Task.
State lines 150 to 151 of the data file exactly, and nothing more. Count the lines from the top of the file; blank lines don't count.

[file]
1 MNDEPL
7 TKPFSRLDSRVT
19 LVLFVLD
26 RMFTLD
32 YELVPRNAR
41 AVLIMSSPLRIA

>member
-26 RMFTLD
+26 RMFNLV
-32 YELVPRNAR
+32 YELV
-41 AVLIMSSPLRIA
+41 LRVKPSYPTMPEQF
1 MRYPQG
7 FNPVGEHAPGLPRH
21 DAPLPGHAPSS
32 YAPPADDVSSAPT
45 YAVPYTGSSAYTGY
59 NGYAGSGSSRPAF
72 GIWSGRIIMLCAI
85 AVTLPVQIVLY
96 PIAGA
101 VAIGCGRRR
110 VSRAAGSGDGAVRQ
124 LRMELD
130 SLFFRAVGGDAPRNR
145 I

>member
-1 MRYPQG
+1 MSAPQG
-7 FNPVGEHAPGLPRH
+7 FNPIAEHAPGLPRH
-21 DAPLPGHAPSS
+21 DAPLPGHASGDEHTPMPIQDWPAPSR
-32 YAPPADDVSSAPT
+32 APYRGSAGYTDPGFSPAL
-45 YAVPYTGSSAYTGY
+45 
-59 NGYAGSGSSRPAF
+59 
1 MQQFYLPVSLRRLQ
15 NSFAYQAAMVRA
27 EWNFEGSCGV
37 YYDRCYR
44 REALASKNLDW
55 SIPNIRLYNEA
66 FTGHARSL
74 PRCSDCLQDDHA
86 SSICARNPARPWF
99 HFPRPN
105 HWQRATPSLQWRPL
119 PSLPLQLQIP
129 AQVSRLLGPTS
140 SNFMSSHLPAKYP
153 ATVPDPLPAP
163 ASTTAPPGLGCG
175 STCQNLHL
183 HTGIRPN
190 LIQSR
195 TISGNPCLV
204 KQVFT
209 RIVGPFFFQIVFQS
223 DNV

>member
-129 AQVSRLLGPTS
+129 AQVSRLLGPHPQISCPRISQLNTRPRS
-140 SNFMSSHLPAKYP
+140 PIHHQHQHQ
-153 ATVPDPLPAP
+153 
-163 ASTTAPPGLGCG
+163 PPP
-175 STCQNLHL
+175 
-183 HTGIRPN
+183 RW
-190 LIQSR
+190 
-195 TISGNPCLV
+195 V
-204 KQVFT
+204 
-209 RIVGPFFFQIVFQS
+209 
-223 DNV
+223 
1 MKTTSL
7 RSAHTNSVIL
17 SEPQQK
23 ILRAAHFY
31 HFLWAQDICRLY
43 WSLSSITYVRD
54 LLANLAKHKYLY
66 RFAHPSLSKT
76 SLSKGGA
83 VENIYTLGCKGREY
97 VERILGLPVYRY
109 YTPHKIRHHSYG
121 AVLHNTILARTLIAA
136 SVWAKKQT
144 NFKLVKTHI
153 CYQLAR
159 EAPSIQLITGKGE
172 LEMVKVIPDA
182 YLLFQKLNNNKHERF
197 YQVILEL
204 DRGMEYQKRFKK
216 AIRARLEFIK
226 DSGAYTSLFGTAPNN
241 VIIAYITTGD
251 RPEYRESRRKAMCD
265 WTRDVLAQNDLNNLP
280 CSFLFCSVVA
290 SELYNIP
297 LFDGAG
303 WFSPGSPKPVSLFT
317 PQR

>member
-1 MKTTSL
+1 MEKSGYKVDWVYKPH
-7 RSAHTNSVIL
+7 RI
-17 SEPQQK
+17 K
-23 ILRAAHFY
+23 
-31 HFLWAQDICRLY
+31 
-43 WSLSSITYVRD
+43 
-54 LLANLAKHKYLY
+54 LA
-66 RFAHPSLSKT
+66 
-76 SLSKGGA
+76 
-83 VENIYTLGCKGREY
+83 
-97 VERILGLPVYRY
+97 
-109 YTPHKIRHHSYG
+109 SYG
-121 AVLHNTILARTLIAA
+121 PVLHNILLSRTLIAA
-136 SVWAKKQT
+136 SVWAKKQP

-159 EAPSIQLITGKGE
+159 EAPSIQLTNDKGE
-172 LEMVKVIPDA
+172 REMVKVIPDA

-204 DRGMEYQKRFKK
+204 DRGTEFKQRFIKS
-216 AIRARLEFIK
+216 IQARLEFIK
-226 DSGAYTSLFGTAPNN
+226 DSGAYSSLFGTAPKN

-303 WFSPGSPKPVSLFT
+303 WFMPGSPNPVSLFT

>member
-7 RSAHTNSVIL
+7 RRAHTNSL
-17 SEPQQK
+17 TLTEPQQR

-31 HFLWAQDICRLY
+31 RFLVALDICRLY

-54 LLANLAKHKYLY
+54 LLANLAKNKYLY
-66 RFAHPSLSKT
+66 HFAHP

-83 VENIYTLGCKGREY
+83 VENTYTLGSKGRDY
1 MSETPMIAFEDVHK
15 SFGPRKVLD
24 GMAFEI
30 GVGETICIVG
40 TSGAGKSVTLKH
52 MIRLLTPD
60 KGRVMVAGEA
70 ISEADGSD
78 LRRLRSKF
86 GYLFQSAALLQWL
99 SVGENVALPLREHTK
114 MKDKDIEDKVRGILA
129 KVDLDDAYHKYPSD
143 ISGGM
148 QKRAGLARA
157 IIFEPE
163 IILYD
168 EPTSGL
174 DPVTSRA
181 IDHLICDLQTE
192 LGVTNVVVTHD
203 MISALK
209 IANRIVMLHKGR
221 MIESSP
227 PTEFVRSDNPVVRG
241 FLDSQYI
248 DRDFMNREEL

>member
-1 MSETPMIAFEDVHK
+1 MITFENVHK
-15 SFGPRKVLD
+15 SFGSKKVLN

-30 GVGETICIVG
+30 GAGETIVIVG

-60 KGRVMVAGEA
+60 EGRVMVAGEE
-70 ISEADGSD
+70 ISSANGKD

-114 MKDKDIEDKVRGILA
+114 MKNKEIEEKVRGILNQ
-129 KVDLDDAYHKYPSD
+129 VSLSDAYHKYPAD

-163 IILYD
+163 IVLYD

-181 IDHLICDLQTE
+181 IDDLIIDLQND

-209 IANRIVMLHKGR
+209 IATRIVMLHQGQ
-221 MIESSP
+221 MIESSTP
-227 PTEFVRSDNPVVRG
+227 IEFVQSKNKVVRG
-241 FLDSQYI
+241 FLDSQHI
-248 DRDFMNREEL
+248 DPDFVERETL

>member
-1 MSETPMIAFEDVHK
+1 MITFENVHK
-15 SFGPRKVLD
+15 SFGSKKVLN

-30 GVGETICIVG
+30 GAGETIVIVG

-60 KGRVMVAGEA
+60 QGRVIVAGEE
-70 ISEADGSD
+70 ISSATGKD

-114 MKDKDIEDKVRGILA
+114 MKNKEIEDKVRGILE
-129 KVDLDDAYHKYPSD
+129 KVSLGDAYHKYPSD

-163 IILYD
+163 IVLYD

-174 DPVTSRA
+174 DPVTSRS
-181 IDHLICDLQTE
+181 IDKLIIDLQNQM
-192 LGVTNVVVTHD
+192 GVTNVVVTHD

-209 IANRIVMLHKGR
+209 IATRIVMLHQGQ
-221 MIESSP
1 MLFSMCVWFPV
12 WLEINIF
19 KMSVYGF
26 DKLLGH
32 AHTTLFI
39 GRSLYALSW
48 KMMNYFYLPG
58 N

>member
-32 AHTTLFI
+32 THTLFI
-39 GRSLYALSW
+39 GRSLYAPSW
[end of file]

+172 REMVKVIPDA

-204 DRGMEYQKRFKK